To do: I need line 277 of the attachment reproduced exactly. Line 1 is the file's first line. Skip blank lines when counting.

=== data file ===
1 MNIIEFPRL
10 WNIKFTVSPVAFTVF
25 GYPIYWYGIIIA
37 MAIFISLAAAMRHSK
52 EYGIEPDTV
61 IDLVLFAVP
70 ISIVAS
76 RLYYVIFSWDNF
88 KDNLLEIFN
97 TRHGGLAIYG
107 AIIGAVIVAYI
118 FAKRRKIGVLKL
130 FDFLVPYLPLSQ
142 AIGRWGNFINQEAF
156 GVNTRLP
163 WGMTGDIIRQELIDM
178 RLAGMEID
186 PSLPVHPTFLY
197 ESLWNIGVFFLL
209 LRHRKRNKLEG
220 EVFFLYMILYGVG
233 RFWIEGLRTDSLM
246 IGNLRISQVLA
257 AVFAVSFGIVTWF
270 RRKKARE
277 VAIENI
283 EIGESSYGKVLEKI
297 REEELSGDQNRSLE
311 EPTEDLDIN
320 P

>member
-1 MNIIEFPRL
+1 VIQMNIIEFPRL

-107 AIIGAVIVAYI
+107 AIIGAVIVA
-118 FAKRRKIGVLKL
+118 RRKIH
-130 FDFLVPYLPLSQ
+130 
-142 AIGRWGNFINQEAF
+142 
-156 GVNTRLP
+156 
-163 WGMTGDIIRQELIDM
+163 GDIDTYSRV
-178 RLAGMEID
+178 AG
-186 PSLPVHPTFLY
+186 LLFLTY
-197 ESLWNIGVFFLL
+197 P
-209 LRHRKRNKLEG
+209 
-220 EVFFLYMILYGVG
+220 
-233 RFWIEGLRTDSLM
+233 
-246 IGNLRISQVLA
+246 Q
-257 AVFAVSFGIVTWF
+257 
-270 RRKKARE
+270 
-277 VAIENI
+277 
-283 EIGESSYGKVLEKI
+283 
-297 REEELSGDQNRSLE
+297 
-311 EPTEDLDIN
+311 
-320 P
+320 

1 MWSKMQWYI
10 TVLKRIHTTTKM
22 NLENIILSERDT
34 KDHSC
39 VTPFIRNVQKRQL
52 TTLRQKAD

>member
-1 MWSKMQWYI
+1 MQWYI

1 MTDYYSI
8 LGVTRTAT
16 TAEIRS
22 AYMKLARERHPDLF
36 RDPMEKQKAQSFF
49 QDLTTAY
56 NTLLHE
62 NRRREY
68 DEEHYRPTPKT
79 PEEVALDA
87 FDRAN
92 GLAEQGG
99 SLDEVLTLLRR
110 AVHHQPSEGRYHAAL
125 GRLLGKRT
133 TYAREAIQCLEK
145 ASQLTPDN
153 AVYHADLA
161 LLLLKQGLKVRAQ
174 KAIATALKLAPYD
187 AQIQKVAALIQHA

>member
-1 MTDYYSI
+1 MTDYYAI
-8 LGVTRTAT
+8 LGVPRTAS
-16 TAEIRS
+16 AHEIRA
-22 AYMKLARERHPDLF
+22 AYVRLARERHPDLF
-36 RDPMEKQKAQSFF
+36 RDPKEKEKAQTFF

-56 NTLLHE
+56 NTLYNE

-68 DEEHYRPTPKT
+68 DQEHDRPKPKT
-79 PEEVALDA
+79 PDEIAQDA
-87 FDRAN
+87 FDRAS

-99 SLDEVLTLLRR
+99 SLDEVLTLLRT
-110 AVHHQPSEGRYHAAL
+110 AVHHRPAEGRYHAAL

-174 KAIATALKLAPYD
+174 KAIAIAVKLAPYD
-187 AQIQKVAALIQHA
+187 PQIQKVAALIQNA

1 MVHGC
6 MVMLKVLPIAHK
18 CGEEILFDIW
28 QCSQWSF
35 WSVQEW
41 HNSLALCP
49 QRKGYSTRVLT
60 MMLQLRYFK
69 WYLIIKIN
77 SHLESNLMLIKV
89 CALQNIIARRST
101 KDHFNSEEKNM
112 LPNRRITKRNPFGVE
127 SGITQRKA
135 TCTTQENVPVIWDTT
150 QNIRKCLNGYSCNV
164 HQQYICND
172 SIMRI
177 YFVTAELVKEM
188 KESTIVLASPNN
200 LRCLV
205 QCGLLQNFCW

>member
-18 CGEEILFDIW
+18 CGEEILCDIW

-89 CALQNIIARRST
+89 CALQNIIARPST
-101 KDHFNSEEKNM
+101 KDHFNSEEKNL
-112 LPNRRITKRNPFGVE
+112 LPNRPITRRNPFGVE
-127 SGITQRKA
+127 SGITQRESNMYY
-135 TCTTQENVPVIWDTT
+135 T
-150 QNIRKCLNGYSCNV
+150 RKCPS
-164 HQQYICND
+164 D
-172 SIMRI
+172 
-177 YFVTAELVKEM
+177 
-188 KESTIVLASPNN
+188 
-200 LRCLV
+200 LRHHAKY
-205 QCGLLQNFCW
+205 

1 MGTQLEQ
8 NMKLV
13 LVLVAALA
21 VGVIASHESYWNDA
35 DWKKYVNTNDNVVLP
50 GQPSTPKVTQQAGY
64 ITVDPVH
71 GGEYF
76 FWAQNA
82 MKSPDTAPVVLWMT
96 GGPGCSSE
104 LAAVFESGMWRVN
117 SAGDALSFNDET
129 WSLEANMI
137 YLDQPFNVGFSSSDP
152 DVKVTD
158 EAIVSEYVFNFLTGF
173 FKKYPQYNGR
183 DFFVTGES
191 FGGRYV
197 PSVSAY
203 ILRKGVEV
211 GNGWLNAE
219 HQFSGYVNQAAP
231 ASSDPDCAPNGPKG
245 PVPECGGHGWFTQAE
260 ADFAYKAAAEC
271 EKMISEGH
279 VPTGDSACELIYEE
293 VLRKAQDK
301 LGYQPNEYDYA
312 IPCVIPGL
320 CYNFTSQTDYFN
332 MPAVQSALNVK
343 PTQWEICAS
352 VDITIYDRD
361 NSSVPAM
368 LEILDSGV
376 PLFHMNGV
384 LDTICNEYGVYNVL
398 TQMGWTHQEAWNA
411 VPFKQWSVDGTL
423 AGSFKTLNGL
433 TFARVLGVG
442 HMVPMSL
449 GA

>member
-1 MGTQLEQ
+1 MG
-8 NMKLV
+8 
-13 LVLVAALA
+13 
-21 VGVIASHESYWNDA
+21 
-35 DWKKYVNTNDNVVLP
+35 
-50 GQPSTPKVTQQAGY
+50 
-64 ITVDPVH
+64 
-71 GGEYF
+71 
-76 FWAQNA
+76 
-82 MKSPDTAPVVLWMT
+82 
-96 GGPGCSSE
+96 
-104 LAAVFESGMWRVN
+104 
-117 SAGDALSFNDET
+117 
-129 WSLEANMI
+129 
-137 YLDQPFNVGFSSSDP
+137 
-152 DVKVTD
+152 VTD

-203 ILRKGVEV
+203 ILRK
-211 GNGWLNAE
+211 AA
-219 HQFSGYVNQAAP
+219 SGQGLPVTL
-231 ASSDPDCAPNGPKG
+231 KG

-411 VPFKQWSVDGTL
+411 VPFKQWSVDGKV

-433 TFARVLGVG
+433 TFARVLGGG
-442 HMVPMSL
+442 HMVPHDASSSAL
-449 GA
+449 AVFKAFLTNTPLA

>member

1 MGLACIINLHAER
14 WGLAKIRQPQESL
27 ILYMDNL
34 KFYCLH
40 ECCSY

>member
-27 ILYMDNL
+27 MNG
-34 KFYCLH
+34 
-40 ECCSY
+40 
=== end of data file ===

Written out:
14 WGLAKIRQPQESL